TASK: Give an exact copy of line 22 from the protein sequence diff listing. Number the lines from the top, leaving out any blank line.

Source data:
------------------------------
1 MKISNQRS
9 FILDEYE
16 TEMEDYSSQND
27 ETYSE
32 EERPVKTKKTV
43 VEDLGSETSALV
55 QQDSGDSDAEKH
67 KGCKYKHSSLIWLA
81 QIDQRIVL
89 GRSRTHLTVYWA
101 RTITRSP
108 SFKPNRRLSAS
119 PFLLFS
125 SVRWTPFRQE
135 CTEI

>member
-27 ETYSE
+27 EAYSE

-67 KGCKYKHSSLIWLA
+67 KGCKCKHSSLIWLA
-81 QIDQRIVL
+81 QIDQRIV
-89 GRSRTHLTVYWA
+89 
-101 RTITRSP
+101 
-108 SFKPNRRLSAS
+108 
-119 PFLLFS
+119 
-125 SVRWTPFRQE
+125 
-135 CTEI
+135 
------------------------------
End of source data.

+81 QIDQRIV